Property owners along Navasota River seeking solutions to damaging instances of flooding

The water flooding Langford's property is 17 feet higher than where it normally is on this...
The water flooding Langford's property is 17 feet higher than where it normally is on this particular occasion.(KBTX)
Updated: Jun. 7, 2021 at 11:12 PM CDT
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GRIMES COUNTY, Texas (KBTX) - Flooding of the Navasota River is causing adverse effects to the land of nearby property owners, some of whom have hundreds of acres underwater when the flooding occurs.

Cheryl Langford is a rancher and one of those landowners. She says her land has been in her family for seven generations and over 150 years.

“This water here is an enormous amount of water,” Langford said. “Out of my 378 acres, I have maybe 80 that is on this bluff that my cattle can retreat to.”

The water that floods Langford’s property is over 17 feet higher than normal on this particular occasion. She says the flooding comes from water released by Lake Limestone Reservoir near Thornton.

“We’re getting our lands eroded, and our property is getting devalued,” Langford said. “We have loss of use of our land. I have weeds that come in here from God knows where.”

The flood plain of the Navasota River spans five counties, so Langford isn’t the only person experiencing issues. Mike Southerland also owns property along the river as a member of a partnership. He says when the flooding is at its worst, only five of his 126 acres are accessible.

“One of the partners wants to sell, and in these conditions it drives the values way down. It’s almost worthless,” Southerland said. “As a matter of fact, I checked with a real estate agent, and he said, ‘Yeah, it’s going to be hard to get rid of that property.’”

Langford and Southerland say over the past 20 years, the Navasota River has been flooded unnaturally by Lake Limestone 38 times. Langford says over the past five years, it seems like it’s gotten worst and lasted for longer periods of time.

The Brazos River Authority oversees Lake Limestone, but they say the reservoir isn’t the problem. Brad Brunett is the regional manager of the Central and Lower Brazos Basin for the agency, and he explains how they make their decisions to release water from the reservoir.

“Whatever is flowing into the reservoir, that’s what we release out of it,” Brunett said. “We try to mimic what Mother Nature would have done had the reservoir not been there.”

The Brazos River Authority keeps the water level at Lake Limestone at 363 feet above sea level, releasing water downstream when rain events cause it move beyond that. But Brunett says the reservoir isn’t the problem.

“Everyone’s focus on the reservoir is a misplaced focus. It’s not the problem,” Brunett said. “The problem is when it rains, it floods, and our concern here is that by focusing on the reservoir, we’re focusing on the wrong problem. If you took the lake out of the picture, back before 1978, the flooding downstream is going to be about the same as it is with the lake there.”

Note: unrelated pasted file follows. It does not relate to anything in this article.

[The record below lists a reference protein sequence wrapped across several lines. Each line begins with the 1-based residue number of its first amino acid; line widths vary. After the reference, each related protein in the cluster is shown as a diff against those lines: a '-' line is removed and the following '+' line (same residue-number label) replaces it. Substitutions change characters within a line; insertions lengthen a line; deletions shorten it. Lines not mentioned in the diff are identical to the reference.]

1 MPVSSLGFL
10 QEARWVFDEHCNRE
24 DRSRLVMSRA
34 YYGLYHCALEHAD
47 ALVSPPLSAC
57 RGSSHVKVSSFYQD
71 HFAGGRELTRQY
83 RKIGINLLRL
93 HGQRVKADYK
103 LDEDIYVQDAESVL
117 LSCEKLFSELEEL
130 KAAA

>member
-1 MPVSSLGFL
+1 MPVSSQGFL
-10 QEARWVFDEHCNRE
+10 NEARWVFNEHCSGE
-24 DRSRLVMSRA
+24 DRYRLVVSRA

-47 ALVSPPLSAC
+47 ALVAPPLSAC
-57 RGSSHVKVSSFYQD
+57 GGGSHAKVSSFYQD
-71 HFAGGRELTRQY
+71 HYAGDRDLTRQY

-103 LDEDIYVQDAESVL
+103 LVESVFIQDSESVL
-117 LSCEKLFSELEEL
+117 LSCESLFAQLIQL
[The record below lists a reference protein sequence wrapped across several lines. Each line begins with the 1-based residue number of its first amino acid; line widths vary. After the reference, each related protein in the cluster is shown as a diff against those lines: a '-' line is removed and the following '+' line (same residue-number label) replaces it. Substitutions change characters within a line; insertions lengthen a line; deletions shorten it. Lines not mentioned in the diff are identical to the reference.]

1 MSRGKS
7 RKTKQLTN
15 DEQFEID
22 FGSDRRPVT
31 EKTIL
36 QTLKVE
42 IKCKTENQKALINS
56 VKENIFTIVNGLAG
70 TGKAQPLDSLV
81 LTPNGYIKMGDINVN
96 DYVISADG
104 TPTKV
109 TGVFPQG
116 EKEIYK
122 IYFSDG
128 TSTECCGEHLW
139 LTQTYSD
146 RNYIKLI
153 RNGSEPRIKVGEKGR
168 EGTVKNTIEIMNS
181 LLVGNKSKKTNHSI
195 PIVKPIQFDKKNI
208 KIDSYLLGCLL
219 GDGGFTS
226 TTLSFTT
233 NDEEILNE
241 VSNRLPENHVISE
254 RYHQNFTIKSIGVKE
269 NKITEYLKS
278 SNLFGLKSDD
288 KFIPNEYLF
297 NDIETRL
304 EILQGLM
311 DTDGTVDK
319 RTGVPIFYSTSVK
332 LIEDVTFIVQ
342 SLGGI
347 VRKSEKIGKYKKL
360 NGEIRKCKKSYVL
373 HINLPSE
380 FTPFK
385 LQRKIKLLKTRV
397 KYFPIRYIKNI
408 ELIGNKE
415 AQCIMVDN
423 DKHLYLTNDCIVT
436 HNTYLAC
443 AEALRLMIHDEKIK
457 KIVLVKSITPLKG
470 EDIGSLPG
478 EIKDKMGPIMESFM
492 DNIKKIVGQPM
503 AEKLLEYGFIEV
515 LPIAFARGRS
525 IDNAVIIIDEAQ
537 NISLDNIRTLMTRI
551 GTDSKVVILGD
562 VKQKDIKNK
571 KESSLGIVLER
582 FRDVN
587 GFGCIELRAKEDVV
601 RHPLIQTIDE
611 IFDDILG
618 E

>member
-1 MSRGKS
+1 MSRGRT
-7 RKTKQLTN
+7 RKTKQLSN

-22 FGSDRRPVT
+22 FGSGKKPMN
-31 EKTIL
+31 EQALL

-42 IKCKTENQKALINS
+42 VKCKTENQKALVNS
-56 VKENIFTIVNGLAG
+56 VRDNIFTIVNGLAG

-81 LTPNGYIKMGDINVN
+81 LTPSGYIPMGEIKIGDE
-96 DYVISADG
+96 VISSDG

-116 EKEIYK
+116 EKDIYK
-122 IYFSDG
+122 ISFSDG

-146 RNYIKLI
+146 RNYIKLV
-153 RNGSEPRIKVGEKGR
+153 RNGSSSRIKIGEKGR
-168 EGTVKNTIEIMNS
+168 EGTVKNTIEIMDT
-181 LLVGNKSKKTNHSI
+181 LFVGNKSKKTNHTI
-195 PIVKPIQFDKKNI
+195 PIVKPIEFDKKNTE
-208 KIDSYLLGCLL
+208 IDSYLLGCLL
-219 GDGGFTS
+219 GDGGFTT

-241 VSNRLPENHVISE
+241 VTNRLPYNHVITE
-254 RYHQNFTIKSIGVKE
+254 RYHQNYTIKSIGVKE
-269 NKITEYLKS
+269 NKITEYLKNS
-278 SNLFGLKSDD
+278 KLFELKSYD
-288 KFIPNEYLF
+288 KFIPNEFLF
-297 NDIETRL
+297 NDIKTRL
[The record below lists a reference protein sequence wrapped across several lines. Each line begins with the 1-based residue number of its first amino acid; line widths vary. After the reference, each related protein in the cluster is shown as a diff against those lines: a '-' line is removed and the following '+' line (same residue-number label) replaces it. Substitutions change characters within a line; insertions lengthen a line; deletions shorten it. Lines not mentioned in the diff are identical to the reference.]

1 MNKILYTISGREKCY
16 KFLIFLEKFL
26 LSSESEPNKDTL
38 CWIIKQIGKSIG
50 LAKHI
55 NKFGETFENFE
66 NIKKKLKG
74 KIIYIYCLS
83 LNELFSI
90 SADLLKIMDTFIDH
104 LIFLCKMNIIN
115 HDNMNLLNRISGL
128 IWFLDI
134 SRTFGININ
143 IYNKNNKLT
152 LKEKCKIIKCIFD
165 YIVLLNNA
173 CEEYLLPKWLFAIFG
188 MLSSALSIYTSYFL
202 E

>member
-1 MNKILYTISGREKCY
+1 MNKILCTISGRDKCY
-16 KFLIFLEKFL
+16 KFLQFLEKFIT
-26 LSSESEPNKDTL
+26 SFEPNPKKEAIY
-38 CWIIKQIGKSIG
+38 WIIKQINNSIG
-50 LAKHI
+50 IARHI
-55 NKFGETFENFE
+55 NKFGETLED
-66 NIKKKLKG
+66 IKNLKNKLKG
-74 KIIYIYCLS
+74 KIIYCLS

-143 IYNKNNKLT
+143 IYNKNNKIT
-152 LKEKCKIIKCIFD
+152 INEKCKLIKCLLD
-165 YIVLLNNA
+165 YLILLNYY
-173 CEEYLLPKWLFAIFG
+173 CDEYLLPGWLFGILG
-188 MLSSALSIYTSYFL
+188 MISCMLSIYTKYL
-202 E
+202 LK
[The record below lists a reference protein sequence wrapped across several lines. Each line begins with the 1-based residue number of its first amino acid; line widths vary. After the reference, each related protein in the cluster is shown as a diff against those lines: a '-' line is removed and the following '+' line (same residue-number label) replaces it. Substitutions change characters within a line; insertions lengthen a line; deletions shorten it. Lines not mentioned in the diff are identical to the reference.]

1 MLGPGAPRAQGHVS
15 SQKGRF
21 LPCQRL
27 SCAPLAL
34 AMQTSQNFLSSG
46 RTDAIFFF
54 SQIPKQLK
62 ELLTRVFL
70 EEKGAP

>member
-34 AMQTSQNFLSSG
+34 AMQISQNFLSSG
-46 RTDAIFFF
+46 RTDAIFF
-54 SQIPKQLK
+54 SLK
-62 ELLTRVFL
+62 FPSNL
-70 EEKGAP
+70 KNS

Despite that, some property owners on the Navasota River want the Brazos River Authority to implement new policies and regulations when dealing with the water that flows out of Lake Limestone.

“I would like for them to try a different method of operation,” Southerland said. “They’ve dropped down to 355 feet and they’ve still operated without causing anybody problems. If they drop down to 355 and start getting these humongous rains upstream, they can start releasing water gently.”

“We want them to lower the level of the lake to be able to take on water, to be able to pre-release gently, instead of gushing it out when they’re at the top of their limit, which stays the same all the time,” Langford said.

Brunett says it depends what the definition of gently and gradually means. He also says the intensity of the rain that’s falling and the saturation of the ground from frequent rainfall complicates matters and those defining those terms.

“Anything that we do to lower the level of the lake or to reduce the operational full level reduces our ability to provide water, especially during drought times,” Brunett said. “I’m not saying there’s nothing that you can do, but there’s nothing that you can do without having negative impacts on other aspects of the reservoir.”

“We understand that this happens and this needs to be dealt with, but it has to be dealt with with some consideration of what is happening here,” Langford said.

The Brazos River Authority says they’ve submitted a letter to the Lower Brazos Flood Planning Group to investigate the flooding that happens in the lower Navasota River to develop a flood plan. Brunett says that group was created by legislation in 2019 that broke the entire state into different flood planning regions. He says they’re tasked with preparing the first statewide flood plan by 2024.

Meantime, Langford hopes to start a petition to landowners in the area to submit to Gov. Greg Abbott in hopes he will intervene.

Property owners in the area looking for solutions can visit the website that Southerland and Langford created to address these issues.

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